Chlamydia pneumoniae (TWAR)

Clin Microbiol Rev. 1995 Oct;8(4):451-61. doi: 10.1128/CMR.8.4.451-461.1995.

Abstract

Chlamydia pneumoniae (TWAR) is a recently recognized third species of the genus Chlamydia that causes acute respiratory disease. It is distinct from the other two chlamydial species that infect humans, C. trachomatis and C. psittaci, in elementary body morphology and shares less than 10% of the DNA homology with those species. The organism has a global distribution, with infection most common among children between the ages of 5 and 14 years. In children, TWAR infection is usually mild or asymptomatic, but it may be more severe in adults. Pneumonia and bronchitis are the most common clinical manifestations of infection, and TWAR is responsible for approximately 10% of cases of pneumonia and 5% of cases of bronchitis in the United States. The microimmunofluorescence serologic assay is specific for TWAR and can distinguish between recent and past infections. The organism can be isolated in cell culture; however, PCR techniques have recently facilitated its detection in tissues and clinical specimens.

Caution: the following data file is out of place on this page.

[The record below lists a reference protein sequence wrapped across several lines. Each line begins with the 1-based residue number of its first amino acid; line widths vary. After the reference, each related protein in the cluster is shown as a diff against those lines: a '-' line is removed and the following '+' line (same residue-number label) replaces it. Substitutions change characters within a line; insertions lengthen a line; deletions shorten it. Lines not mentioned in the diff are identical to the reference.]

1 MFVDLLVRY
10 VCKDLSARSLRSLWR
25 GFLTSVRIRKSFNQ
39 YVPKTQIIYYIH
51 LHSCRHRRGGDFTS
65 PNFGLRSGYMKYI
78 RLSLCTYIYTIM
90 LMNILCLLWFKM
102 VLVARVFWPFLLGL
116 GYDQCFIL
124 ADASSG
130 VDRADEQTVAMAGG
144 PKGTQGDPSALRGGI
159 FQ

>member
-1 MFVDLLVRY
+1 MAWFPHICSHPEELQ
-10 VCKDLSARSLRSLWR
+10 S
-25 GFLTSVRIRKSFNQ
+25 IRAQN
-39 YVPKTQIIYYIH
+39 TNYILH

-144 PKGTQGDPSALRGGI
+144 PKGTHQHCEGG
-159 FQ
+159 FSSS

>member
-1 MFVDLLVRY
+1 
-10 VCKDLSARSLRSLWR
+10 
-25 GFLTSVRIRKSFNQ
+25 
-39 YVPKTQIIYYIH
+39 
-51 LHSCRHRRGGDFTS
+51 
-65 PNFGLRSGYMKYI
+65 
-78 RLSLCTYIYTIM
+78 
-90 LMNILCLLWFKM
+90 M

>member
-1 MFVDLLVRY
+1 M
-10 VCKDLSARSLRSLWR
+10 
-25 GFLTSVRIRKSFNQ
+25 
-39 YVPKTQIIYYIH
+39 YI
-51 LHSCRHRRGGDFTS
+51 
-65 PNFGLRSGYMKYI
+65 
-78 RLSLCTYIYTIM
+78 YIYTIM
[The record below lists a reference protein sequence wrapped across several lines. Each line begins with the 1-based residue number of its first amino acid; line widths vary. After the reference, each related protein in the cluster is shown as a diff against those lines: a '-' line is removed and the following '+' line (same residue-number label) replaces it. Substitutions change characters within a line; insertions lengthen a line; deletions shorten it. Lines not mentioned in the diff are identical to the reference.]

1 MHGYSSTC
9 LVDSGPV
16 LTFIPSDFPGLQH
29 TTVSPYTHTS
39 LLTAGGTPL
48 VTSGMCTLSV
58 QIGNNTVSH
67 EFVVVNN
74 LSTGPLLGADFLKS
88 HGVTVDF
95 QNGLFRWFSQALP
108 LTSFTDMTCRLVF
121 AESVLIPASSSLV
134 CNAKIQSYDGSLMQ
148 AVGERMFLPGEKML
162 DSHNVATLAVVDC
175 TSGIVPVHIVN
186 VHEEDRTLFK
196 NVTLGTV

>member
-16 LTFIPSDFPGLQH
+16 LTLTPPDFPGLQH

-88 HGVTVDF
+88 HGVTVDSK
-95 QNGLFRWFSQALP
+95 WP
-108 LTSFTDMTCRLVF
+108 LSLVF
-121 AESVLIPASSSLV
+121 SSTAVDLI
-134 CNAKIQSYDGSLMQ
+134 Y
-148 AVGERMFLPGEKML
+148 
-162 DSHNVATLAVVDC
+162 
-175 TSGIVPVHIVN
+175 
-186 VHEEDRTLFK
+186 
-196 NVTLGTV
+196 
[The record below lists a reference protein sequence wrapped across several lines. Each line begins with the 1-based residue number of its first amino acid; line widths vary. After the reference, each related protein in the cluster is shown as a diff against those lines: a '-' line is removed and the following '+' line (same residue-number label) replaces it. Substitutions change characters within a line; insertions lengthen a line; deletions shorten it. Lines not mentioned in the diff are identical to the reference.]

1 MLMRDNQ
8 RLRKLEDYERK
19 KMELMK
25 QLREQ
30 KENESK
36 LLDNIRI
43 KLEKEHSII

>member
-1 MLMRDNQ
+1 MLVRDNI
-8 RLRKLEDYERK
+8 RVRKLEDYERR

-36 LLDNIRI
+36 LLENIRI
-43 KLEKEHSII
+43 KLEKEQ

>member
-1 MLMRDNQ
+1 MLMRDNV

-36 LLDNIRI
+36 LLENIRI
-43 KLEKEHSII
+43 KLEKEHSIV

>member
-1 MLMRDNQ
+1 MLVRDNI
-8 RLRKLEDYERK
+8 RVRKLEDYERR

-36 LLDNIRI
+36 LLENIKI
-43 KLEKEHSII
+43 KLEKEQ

Publication types

  • Review

MeSH terms

  • Adult
  • Animals
  • Anti-Bacterial Agents / therapeutic use
  • Bacterial Outer Membrane Proteins / chemistry
  • Child
  • Chlamydia Infections / complications
  • Chlamydia Infections / diagnosis*
  • Chlamydia Infections / epidemiology
  • Chlamydia Infections / microbiology*
  • Chlamydophila pneumoniae* / chemistry
  • Chlamydophila pneumoniae* / classification
  • Chlamydophila pneumoniae* / genetics
  • Chlamydophila pneumoniae* / immunology
  • Disease Models, Animal
  • Genes, Bacterial
  • Haplorhini
  • Humans
  • Mice
  • Rabbits

Substances

  • Anti-Bacterial Agents
  • Bacterial Outer Membrane Proteins